Jared Isaacman, who commissioned a private astronaut flight to orbit last year, has bought three more space trips from Elon Musk’s SpaceX
October 2, 2022 at 7:00 a.m. EDT
Scott “Kidd” Poteet flies a Dassault/Dornier Alpha Jet over Bozeman, Mont., in preparation for the scheduled launch of SpaceX’s Falcon 9 rocket in March at Kennedy Space Center in Florida. (Jonathan Newton/Washington Post)
BOZEMAN, Mon. — We’re maneuvering down the runway, accelerating for takeoff, when the pilot says it calmly, matter-of-factly, and without warning: “Afterburner.”
I can barely make out him over the roar of the engines, but then the MiG-29 fighter we’re strapped to jumps to what feels like warp speed, points sharply up, and begins with a force that shifts and fills the horizon, tipping me to the right with a tinge of panic. It feels like a part of me stayed on the pavement – probably my stomach or maybe a vital organ. It’s a hollow, unbalanced feeling that leaves me with an unsettling thought: I’m in real trouble.
I knew we would fly fast and powerful. That we would pull serious Gs and go inverted. After all, that’s what we’re here for. The pilot is a veteran aviator and astronaut who is training to lead his next space mission just as John Glenn, Alan Shepard and the rest of the Mercury astronauts did with the “right stuff” at the start of the space race.
Only, the pilot sitting in front of me in the cockpit is not a NASA astronaut. He never served in the military. Rather, Jared Isaacman is a tech billionaire who dropped out of high school to start his company and is now at the forefront of the new space age.
Last year, 39-year-old Isaacman and three other private individuals completed a historic mission, flying three days into orbit in a SpaceX capsule in the first purely civilian spaceflight known as Inspiration4. He recently commissioned three more flights from SpaceX, the California company founded by Elon Musk, which amounts to a private space company trying to open a frontier in commercial spaceflight with what he calls the Polaris program.
Isaacman, who didn’t say how much he paid for the Inspiration4 flight or the Polaris program, has said that he intends to break new ground with each of the flights, leveraging SpaceX’s growing capabilities.
For the first of those missions – scheduled for March – Isaacman, two SpaceX engineers (Sarah Gillis and Anna Menon) and a former Air Force pilot (Scott “Kidd” Poteet) plan to spend up to five days in orbit, flying lower than each manned space mission since the Apollo era. But perhaps the most daring part of the Polaris Dawn mission is that they intend to spacewalk and become the first private individuals to do so.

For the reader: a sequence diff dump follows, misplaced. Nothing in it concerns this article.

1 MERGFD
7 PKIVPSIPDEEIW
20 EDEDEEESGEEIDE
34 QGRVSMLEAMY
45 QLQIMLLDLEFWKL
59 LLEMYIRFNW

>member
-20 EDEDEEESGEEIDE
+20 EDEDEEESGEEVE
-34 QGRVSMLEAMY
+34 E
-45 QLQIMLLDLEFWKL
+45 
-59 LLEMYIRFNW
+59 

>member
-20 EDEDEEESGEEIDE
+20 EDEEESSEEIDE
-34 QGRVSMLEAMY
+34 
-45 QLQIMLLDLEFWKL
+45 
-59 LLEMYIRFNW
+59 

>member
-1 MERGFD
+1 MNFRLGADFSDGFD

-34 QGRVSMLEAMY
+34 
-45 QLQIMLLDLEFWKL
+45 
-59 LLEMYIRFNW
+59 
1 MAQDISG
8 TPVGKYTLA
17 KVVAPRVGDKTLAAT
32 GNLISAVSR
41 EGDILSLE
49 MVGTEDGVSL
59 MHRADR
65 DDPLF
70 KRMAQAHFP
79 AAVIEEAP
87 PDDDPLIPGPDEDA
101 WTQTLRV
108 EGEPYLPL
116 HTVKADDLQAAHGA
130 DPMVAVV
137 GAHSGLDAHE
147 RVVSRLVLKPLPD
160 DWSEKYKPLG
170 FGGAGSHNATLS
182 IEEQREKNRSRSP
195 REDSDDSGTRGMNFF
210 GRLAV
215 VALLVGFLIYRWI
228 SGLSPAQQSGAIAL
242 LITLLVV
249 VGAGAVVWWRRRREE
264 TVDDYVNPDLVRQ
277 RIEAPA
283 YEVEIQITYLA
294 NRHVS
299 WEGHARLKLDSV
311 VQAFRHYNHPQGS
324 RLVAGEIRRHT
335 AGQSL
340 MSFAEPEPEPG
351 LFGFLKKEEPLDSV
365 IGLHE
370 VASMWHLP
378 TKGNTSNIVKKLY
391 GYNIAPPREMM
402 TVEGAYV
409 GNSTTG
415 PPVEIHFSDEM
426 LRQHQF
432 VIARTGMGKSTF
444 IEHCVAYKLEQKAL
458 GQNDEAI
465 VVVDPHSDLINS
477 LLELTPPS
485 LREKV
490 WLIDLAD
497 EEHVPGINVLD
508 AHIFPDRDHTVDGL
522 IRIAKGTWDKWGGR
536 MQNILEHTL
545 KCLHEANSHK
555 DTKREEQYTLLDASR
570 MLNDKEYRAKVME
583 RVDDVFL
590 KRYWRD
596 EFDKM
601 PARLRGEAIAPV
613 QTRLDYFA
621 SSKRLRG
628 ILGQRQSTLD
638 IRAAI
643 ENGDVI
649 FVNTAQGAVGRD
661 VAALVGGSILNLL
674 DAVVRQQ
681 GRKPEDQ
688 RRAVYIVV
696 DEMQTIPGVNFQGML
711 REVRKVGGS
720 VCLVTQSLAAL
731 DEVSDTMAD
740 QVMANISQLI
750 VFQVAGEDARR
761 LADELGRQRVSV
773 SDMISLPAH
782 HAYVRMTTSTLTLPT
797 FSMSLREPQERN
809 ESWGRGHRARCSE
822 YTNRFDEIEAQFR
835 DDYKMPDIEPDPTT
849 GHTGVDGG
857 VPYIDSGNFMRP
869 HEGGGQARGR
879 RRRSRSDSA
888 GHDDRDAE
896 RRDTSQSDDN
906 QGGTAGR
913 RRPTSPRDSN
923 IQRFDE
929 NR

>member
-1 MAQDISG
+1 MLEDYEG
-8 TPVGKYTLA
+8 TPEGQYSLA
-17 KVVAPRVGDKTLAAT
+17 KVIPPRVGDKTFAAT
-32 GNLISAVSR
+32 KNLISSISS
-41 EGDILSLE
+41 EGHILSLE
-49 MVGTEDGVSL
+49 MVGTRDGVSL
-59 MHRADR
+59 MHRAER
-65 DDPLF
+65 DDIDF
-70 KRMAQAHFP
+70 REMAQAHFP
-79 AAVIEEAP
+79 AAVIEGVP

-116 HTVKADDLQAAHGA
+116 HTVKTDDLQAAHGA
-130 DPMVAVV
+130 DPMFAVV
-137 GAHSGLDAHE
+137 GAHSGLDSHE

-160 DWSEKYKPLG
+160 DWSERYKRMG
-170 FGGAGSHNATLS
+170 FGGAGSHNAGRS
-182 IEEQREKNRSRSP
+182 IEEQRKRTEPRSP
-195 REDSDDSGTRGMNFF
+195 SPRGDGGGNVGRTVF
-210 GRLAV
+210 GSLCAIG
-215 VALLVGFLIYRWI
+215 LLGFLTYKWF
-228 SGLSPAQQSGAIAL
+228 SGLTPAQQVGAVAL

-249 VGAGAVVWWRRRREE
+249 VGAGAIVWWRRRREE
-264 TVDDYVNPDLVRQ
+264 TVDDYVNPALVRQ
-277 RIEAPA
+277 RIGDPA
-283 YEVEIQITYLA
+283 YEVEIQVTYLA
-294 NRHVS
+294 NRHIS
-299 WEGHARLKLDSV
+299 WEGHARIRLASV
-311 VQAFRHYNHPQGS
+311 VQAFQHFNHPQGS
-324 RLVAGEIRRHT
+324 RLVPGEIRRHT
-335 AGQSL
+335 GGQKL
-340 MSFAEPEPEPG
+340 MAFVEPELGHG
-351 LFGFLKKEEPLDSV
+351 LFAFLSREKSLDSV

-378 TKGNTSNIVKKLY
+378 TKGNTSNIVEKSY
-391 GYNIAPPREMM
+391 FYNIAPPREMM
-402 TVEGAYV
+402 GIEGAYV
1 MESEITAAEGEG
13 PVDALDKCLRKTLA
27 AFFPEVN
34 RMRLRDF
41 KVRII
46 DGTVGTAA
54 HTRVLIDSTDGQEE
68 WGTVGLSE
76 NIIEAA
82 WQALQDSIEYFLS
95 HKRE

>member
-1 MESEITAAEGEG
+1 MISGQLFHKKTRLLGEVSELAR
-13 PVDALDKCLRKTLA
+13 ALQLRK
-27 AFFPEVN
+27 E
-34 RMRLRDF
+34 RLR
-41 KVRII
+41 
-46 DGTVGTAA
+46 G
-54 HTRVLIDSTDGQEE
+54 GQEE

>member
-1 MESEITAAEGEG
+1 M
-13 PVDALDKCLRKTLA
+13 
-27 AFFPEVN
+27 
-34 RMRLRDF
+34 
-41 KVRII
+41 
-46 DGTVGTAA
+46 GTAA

The next of those flights could end up flying to NASA’s Hubble Space Telescope, docking with it, and raising its orbit, which in turn would extend its lifespan. Currently, NASA and SpaceX are only investigating whether this is possible. But during a Thursday news conference, Isaacman said it “would certainly fit within the parameters that we have set for the Polaris program.”
The third flight would be the first manned flight of SpaceX’s next-generation Starship rocket.
The Washington Post’s Christian Davenport prepares to fly in a MiG-29 fighter jet. (Video: James Cornsilk/TWP)
In preparation, his crew has already scuba-dived, simulating weightlessness, and scaled the more than 19,000-foot Cotopaxi volcano in Ecuador as a team-building exercise. They’ve also experienced zero-g flight in a 727 plane, which flies in parabolas, giving passengers about 30 seconds of weightlessness at a time, and they spend hours training at SpaceX headquarters in simulators as well as a model of the Dragon spacecraft .
Now I’m here with a few other journalists, SpaceX employees, and people who have assisted Isaacman in his spaceflight efforts to participate in the fighter jet training portion of the program.
The idea is to “make friends with the discomfort,” says Isaacman, the founder of Shift4 Payments, which processes more than $200 billion annually. Spaceflight is a difficult, scary endeavor that doesn’t come with a game-over button. On the Inspiration4 flight, as often happens in space, a few crew members fell ill on the first day. The toilet broke and an alarm sounded.
“It’s easy to see any normal person saying, ‘You know what? I’ve had enough. I’m ready to come home now. I’m not feeling well and I don’t have a bathroom and I just want it to stop,'” says Isaacman. “But that doesn’t work in space travel.”
So he takes the crew to the mountains “where people are unhappy and cold and wet”. And in exuberant fighter jet rides that simulate the gravitational pull of a rocket taking off or re-entering Earth’s atmosphere.
The simulators at SpaceX are great for training, “but you can get out of the simulator and get a cup of coffee,” he says. There is no escape in a jet.